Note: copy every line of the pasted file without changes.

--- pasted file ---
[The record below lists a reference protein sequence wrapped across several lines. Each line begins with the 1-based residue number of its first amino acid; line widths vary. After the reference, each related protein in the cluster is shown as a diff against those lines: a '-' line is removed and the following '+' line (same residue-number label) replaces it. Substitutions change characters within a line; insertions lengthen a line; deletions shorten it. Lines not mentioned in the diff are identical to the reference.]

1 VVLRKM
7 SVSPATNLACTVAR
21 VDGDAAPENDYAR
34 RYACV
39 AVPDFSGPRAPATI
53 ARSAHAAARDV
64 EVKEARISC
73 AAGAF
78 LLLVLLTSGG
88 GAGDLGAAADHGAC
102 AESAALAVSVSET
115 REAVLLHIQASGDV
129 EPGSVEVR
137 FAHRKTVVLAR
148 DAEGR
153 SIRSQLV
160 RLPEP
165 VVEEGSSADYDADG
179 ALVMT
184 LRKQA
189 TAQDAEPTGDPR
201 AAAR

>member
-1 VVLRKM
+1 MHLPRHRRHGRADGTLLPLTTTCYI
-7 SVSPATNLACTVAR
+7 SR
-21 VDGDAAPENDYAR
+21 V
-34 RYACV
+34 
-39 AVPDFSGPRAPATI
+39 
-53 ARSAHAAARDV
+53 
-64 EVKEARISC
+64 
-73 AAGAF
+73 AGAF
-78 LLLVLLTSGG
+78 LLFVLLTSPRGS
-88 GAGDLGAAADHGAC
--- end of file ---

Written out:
[The record below lists a reference protein sequence wrapped across several lines. Each line begins with the 1-based residue number of its first amino acid; line widths vary. After the reference, each related protein in the cluster is shown as a diff against those lines: a '-' line is removed and the following '+' line (same residue-number label) replaces it. Substitutions change characters within a line; insertions lengthen a line; deletions shorten it. Lines not mentioned in the diff are identical to the reference.]

1 VVLRKM
7 SVSPATNLACTVAR
21 VDGDAAPENDYAR
34 RYACV
39 AVPDFSGPRAPATI
53 ARSAHAAARDV
64 EVKEARISC
73 AAGAF
78 LLLVLLTSGG
88 GAGDLGAAADHGAC
102 AESAALAVSVSET
115 REAVLLHIQASGDV
129 EPGSVEVR
137 FAHRKTVVLAR
148 DAEGR
153 SIRSQLV
160 RLPEP
165 VVEEGSSADYDADG
179 ALVMT
184 LRKQA
189 TAQDAEPTGDPR
201 AAAR

>member
-1 VVLRKM
+1 MHLPRHRRHGRADGTLLPLTTTCYI
-7 SVSPATNLACTVAR
+7 SR
-21 VDGDAAPENDYAR
+21 V
-34 RYACV
+34 
-39 AVPDFSGPRAPATI
+39 
-53 ARSAHAAARDV
+53 
-64 EVKEARISC
+64 
-73 AAGAF
+73 AGAF
-78 LLLVLLTSGG
+78 LLFVLLTSPRGS
-88 GAGDLGAAADHGAC